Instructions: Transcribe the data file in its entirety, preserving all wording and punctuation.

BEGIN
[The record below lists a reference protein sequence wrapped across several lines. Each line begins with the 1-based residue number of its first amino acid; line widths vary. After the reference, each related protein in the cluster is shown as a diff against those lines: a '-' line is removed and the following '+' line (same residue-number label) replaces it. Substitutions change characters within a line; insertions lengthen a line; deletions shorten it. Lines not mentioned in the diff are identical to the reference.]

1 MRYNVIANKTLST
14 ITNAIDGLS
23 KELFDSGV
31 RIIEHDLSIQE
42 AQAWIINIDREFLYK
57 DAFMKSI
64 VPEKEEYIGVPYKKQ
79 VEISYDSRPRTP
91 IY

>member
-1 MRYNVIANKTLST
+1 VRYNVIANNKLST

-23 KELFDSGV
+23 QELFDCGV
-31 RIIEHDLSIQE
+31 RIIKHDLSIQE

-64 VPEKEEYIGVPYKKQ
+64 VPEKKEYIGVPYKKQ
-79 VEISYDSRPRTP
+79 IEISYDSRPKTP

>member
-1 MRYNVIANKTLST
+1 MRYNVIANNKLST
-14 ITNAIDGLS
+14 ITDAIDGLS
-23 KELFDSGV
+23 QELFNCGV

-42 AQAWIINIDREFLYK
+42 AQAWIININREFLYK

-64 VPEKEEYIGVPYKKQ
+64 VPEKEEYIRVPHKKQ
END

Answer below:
[The record below lists a reference protein sequence wrapped across several lines. Each line begins with the 1-based residue number of its first amino acid; line widths vary. After the reference, each related protein in the cluster is shown as a diff against those lines: a '-' line is removed and the following '+' line (same residue-number label) replaces it. Substitutions change characters within a line; insertions lengthen a line; deletions shorten it. Lines not mentioned in the diff are identical to the reference.]

1 MRYNVIANKTLST
14 ITNAIDGLS
23 KELFDSGV
31 RIIEHDLSIQE
42 AQAWIINIDREFLYK
57 DAFMKSI
64 VPEKEEYIGVPYKKQ
79 VEISYDSRPRTP
91 IY

>member
-1 MRYNVIANKTLST
+1 VRYNVIANNKLST

-23 KELFDSGV
+23 QELFDCGV
-31 RIIEHDLSIQE
+31 RIIKHDLSIQE

-64 VPEKEEYIGVPYKKQ
+64 VPEKKEYIGVPYKKQ
-79 VEISYDSRPRTP
+79 IEISYDSRPKTP

>member
-1 MRYNVIANKTLST
+1 MRYNVIANNKLST
-14 ITNAIDGLS
+14 ITDAIDGLS
-23 KELFDSGV
+23 QELFNCGV

-42 AQAWIINIDREFLYK
+42 AQAWIININREFLYK

-64 VPEKEEYIGVPYKKQ
+64 VPEKEEYIRVPHKKQ